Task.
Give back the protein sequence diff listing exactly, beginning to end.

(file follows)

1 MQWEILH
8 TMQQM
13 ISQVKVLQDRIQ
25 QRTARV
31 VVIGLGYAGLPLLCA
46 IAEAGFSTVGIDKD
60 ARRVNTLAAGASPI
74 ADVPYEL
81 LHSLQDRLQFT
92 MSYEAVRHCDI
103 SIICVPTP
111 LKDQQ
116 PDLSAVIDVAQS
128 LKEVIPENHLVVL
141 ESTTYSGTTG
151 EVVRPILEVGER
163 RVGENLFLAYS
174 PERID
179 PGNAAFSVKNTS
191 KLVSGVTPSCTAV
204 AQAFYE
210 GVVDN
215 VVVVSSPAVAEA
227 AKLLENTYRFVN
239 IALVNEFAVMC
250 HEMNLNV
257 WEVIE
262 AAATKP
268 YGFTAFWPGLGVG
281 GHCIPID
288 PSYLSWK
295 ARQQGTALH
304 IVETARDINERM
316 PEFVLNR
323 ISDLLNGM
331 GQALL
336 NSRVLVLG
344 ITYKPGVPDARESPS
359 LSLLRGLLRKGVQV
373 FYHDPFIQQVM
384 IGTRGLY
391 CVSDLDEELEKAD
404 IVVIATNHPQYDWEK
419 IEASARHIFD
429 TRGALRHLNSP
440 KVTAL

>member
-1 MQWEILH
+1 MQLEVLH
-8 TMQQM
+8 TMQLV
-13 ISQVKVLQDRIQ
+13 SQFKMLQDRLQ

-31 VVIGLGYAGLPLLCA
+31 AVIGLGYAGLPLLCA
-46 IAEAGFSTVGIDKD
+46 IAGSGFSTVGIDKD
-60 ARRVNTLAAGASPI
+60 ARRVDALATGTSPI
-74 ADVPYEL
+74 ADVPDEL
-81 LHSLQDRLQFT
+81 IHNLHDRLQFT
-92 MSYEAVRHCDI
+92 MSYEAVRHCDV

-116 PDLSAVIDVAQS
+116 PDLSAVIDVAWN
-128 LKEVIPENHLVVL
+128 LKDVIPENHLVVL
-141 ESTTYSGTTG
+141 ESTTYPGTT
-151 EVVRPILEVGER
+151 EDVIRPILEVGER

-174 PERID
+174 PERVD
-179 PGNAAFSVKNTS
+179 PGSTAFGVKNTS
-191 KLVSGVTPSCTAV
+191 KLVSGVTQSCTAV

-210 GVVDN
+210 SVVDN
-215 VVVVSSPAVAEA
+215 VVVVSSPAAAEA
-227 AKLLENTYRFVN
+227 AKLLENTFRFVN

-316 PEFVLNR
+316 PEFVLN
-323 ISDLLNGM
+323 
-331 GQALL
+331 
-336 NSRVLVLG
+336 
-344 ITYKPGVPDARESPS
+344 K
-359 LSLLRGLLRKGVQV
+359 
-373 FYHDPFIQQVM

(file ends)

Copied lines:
1 MQWEILH
8 TMQQM
13 ISQVKVLQDRIQ
25 QRTARV
31 VVIGLGYAGLPLLCA
46 IAEAGFSTVGIDKD
60 ARRVNTLAAGASPI
74 ADVPYEL
81 LHSLQDRLQFT
92 MSYEAVRHCDI
103 SIICVPTP
111 LKDQQ
116 PDLSAVIDVAQS
128 LKEVIPENHLVVL
141 ESTTYSGTTG
151 EVVRPILEVGER
163 RVGENLFLAYS
174 PERID
179 PGNAAFSVKNTS
191 KLVSGVTPSCTAV
204 AQAFYE
210 GVVDN
215 VVVVSSPAVAEA
227 AKLLENTYRFVN
239 IALVNEFAVMC
250 HEMNLNV
257 WEVIE
262 AAATKP
268 YGFTAFWPGLGVG
281 GHCIPID
288 PSYLSWK
295 ARQQGTALH
304 IVETARDINERM
316 PEFVLNR
323 ISDLLNGM
331 GQALL
336 NSRVLVLG
344 ITYKPGVPDARESPS
359 LSLLRGLLRKGVQV
373 FYHDPFIQQVM
384 IGTRGLY
391 CVSDLDEELEKAD
404 IVVIATNHPQYDWEK
419 IEASARHIFD
429 TRGALRHLNSP
440 KVTAL

>member
-1 MQWEILH
+1 MQLEVLH
-8 TMQQM
+8 TMQLV
-13 ISQVKVLQDRIQ
+13 SQFKMLQDRLQ

-31 VVIGLGYAGLPLLCA
+31 AVIGLGYAGLPLLCA
-46 IAEAGFSTVGIDKD
+46 IAGSGFSTVGIDKD
-60 ARRVNTLAAGASPI
+60 ARRVDALATGTSPI
-74 ADVPYEL
+74 ADVPDEL
-81 LHSLQDRLQFT
+81 IHNLHDRLQFT
-92 MSYEAVRHCDI
+92 MSYEAVRHCDV

-116 PDLSAVIDVAQS
+116 PDLSAVIDVAWN
-128 LKEVIPENHLVVL
+128 LKDVIPENHLVVL
-141 ESTTYSGTTG
+141 ESTTYPGTT
-151 EVVRPILEVGER
+151 EDVIRPILEVGER

-174 PERID
+174 PERVD
-179 PGNAAFSVKNTS
+179 PGSTAFGVKNTS
-191 KLVSGVTPSCTAV
+191 KLVSGVTQSCTAV

-210 GVVDN
+210 SVVDN
-215 VVVVSSPAVAEA
+215 VVVVSSPAAAEA
-227 AKLLENTYRFVN
+227 AKLLENTFRFVN

-316 PEFVLNR
+316 PEFVLN
-323 ISDLLNGM
+323 
-331 GQALL
+331 
-336 NSRVLVLG
+336 
-344 ITYKPGVPDARESPS
+344 K
-359 LSLLRGLLRKGVQV
+359 
-373 FYHDPFIQQVM